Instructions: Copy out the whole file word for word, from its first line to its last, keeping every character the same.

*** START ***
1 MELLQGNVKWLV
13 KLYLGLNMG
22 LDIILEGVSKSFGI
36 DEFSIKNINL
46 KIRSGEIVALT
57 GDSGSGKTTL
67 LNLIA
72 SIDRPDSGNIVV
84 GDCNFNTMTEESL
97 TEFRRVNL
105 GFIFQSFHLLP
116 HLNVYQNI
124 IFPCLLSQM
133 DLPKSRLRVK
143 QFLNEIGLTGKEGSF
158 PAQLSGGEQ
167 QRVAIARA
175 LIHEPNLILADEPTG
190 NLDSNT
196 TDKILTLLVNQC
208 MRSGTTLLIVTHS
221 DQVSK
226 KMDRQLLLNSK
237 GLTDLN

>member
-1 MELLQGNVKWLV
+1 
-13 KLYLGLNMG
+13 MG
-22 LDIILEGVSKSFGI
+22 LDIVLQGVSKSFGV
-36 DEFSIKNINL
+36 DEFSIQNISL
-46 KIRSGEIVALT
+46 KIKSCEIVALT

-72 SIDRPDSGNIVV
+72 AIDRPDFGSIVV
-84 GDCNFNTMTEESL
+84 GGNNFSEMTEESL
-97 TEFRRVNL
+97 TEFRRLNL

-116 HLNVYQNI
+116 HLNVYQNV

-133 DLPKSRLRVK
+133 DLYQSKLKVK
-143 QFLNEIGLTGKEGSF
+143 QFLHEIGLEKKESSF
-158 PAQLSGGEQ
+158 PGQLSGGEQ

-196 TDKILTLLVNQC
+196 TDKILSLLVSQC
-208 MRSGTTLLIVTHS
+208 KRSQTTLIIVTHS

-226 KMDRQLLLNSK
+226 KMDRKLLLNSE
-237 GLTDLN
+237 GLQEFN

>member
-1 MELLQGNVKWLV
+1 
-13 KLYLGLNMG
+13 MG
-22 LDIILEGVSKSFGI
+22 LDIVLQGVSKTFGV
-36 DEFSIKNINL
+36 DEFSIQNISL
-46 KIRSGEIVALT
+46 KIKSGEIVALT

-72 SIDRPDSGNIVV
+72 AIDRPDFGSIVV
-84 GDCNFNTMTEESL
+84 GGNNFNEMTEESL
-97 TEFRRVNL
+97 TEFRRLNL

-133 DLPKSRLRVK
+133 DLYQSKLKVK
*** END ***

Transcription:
1 MELLQGNVKWLV
13 KLYLGLNMG
22 LDIILEGVSKSFGI
36 DEFSIKNINL
46 KIRSGEIVALT
57 GDSGSGKTTL
67 LNLIA
72 SIDRPDSGNIVV
84 GDCNFNTMTEESL
97 TEFRRVNL
105 GFIFQSFHLLP
116 HLNVYQNI
124 IFPCLLSQM
133 DLPKSRLRVK
143 QFLNEIGLTGKEGSF
158 PAQLSGGEQ
167 QRVAIARA
175 LIHEPNLILADEPTG
190 NLDSNT
196 TDKILTLLVNQC
208 MRSGTTLLIVTHS
221 DQVSK
226 KMDRQLLLNSK
237 GLTDLN

>member
-1 MELLQGNVKWLV
+1 
-13 KLYLGLNMG
+13 MG
-22 LDIILEGVSKSFGI
+22 LDIVLQGVSKSFGV
-36 DEFSIKNINL
+36 DEFSIQNISL
-46 KIRSGEIVALT
+46 KIKSCEIVALT

-72 SIDRPDSGNIVV
+72 AIDRPDFGSIVV
-84 GDCNFNTMTEESL
+84 GGNNFSEMTEESL
-97 TEFRRVNL
+97 TEFRRLNL

-116 HLNVYQNI
+116 HLNVYQNV

-133 DLPKSRLRVK
+133 DLYQSKLKVK
-143 QFLNEIGLTGKEGSF
+143 QFLHEIGLEKKESSF
-158 PAQLSGGEQ
+158 PGQLSGGEQ

-196 TDKILTLLVNQC
+196 TDKILSLLVSQC
-208 MRSGTTLLIVTHS
+208 KRSQTTLIIVTHS

-226 KMDRQLLLNSK
+226 KMDRKLLLNSE
-237 GLTDLN
+237 GLQEFN

>member
-1 MELLQGNVKWLV
+1 
-13 KLYLGLNMG
+13 MG
-22 LDIILEGVSKSFGI
+22 LDIVLQGVSKTFGV
-36 DEFSIKNINL
+36 DEFSIQNISL
-46 KIRSGEIVALT
+46 KIKSGEIVALT

-72 SIDRPDSGNIVV
+72 AIDRPDFGSIVV
-84 GDCNFNTMTEESL
+84 GGNNFNEMTEESL
-97 TEFRRVNL
+97 TEFRRLNL

-133 DLPKSRLRVK
+133 DLYQSKLKVK